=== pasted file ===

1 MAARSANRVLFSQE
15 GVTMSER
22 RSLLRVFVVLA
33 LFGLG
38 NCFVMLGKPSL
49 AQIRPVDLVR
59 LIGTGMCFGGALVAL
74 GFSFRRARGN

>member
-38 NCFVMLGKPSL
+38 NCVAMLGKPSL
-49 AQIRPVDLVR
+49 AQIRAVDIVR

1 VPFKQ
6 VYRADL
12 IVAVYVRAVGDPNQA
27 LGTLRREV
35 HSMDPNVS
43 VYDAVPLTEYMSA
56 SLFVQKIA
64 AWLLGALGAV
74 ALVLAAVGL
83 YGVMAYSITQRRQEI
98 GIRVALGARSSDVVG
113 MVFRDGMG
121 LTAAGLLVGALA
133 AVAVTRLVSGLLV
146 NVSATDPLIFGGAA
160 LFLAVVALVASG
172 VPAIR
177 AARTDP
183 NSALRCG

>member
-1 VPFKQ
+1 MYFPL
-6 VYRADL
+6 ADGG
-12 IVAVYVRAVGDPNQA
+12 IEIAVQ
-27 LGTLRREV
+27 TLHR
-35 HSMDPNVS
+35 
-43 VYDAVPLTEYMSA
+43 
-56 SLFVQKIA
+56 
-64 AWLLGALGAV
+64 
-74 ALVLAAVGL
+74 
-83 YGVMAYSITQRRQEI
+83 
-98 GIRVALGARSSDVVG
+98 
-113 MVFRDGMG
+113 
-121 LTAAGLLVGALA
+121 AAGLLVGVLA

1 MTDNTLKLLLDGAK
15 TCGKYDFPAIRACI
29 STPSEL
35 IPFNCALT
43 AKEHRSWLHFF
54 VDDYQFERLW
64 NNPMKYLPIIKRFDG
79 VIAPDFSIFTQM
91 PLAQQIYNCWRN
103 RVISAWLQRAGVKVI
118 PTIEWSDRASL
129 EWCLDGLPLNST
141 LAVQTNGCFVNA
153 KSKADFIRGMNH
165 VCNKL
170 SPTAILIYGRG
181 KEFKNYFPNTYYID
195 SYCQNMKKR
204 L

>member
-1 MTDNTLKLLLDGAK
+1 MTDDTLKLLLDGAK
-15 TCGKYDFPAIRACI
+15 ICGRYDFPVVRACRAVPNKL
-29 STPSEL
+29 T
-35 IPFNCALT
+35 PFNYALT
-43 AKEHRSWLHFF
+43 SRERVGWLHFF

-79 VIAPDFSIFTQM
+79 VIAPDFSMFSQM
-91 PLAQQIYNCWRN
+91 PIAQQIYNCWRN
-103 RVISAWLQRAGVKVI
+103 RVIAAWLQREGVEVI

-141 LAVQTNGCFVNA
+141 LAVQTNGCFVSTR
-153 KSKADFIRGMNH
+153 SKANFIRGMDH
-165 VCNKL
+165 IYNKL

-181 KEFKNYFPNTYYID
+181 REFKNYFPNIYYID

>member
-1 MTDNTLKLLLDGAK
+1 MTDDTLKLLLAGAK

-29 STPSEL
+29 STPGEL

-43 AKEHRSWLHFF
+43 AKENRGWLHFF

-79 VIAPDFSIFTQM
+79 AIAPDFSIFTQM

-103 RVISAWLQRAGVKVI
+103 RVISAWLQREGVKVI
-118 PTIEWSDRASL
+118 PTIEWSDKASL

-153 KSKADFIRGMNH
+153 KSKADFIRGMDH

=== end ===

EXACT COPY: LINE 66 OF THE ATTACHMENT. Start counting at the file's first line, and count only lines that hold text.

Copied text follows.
64 NNPMKYLPIIKRFDG